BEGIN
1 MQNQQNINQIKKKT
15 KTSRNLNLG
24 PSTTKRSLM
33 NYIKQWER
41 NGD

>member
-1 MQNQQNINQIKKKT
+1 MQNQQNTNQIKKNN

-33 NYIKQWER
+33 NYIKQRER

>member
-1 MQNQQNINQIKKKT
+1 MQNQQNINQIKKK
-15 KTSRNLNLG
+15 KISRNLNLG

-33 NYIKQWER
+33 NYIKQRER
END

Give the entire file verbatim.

1 MQNQQNINQIKKKT
15 KTSRNLNLG
24 PSTTKRSLM
33 NYIKQWER
41 NGD

>member
-1 MQNQQNINQIKKKT
+1 MQNQQNTNQIKKNN

-33 NYIKQWER
+33 NYIKQRER

>member
-1 MQNQQNINQIKKKT
+1 MQNQQNINQIKKK
-15 KTSRNLNLG
+15 KISRNLNLG

-33 NYIKQWER
+33 NYIKQRER